Authors: J.M. Diego, O.A. Hannuksela, P.L. Kelly, T. Broadhurst, K. Kim, T.G.F. Li, and G.F. Smoot
First Author’s Institution: Instituto de Física de Cantabria (CSIC-UC)
Status: Open access on arXiv
So far, LIGO and VIRGO have detected 11 gravitational wave events – the ripples in spacetime that have travelled to us from violent collisions of black holes and neutron stars. As upgrades take place and new detectors come online, we will hopefully see tens of these types of event over the coming years. This is exciting stuff in its own right, but today’s authors have added another layer of intrigue to these future detections – they might be able to tell us about what lies betwixt us and these mergers, which could include stars, remnants of galaxies, or even primordial black holes.
What is microlensing?
The idea is that as a gravitational wave travels towards us after being produced by a really violent event like a black hole merger, it has to pass through all of the structure that lies in its path on the journey to our detectors on Earth. If the structure in its wake is massive enough, the spacetime around it will be curved (see here for a classic demonstration) and the gravitational wave signal that shows up in our detectors will be distorted. When the objects are relatively small, this process is known as microlensing, and the objects doing the distorting are known as the lenses.
Usually, microlensing is done with light from nearby galaxies – we look for distorted light curves in our telescopes caused by objects passing between us and the galaxy (see here, here and here for some astrobites on regular microlensing). It’s exactly the same with gravitational waves, except that it’s the waveform of the gravitational wave that will be disfigured. An interference pattern is produced because the lens causes us to see more than one ‘image’ of the gravitational wave. These images are separated by time delays, and therefore interfere with each other as we detect the signal from the gravitational wave.
Of particular interest to today’s authors are stellar-mass lenses. Anything between around 1 and 100 solar masses could act as a lens, but up until now the effect on the gravitational wave signal has been shown to be modest for lenses this small, because the time delays between multiple images are very short. However, today’s paper argues that once you take into account the fact that the lens is sat on top of other structures – maybe within a cluster or a galaxy, the effect can be much larger.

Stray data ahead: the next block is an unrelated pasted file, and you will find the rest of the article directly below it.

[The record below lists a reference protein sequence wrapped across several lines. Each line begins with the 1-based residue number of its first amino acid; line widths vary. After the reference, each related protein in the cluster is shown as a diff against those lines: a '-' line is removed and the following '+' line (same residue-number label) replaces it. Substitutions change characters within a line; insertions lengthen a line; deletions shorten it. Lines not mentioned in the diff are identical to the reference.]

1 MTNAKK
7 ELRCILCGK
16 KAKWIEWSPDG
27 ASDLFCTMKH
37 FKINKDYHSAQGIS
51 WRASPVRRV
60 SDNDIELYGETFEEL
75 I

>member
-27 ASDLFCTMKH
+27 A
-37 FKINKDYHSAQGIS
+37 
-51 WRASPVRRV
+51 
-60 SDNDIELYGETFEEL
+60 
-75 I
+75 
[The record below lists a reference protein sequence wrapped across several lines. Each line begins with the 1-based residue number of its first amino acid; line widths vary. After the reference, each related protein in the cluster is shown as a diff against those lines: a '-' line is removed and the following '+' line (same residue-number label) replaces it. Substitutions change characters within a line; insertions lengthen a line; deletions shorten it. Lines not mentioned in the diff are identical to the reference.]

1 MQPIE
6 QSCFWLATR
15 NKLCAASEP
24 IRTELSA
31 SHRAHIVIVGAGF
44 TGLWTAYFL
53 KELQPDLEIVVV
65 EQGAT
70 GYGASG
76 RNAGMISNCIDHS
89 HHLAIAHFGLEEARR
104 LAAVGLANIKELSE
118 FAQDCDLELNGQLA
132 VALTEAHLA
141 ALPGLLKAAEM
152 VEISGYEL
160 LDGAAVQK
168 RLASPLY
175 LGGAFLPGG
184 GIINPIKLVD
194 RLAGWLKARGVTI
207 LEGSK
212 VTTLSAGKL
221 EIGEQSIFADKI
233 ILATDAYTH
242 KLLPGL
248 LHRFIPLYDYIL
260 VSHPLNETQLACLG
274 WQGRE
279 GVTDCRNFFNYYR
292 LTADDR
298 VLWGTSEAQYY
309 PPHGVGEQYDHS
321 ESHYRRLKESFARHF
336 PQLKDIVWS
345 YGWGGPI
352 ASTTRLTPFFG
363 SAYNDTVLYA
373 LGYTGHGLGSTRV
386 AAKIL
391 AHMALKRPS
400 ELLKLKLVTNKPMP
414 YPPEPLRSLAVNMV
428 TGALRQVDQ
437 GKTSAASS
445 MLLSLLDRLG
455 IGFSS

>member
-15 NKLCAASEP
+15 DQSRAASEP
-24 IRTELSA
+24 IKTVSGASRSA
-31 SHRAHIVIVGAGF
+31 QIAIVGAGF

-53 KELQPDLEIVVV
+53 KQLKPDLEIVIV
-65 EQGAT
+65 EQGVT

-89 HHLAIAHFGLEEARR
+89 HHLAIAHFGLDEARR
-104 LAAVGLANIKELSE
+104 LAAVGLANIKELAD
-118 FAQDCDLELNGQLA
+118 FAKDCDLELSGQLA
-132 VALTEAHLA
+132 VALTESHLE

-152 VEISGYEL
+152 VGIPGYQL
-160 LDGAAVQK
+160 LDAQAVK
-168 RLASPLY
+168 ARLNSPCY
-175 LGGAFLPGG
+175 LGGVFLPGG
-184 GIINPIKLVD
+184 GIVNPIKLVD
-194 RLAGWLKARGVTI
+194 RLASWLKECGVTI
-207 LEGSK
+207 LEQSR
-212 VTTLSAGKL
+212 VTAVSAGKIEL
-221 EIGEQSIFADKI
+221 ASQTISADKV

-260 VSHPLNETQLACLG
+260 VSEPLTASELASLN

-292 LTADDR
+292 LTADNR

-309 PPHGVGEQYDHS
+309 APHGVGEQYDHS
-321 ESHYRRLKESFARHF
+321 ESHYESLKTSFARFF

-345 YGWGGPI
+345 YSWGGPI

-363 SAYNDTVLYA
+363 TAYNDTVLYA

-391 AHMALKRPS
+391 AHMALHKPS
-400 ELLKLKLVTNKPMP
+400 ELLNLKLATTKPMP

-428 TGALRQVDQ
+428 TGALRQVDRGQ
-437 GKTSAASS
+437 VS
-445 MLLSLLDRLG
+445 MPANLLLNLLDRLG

The authors calculate the effect of the overarching structure of the galaxy, group of galaxies or cluster on a gravitational wave passing through it, and then add in the effect of different types of stellar-mass lenses on top. They find that usually two images of the gravitational wave are produced by the large-scale structure, and then these images are broken up into more images by the small lens. The time delays between the gravitational wave signals are therefore amplified and an interference pattern could show up in our detectors. The pattern depends on the type of lens – this is shown in figure 1, where the black solid line is an unlensed gravitational wave signal, and the coloured dashed lines are the distorted signals from various different types of lens. The letters correspond to different microlenses, while the positive and negative signs denote different models for the overarching structure, or ‘macromodel’.
Figure 1: the strain of a gravitational wave signal from two merging black holes as a function of time. The solid black line shows the unlensed signal, whereas the dashed coloured lines are various different lensed signals. From today’s paper.
At the moment, this type of interference is going to be hard to detect because it occurs at high frequencies (frequency increases as you go to the left of the plot in figure 1), which are not in the optimal ranges of LIGO or VIRGO. However as new detectors come online with improved sensitivities, for example KAGRA in Japan and the LIGO-India project, these types of interference patterns may be detectable. It will be important to recognise these signals, because if the lensing is due to regular astrophysical sources like stars or galaxies, then many gravitational waves will be unavoidably lensed and we risk missing lots of events if we don’t search for these types of distortions. If, however, the lensing is done by something more exotic like a primordial black hole, a detection of this type of interference pattern could pave the way for an important discovery.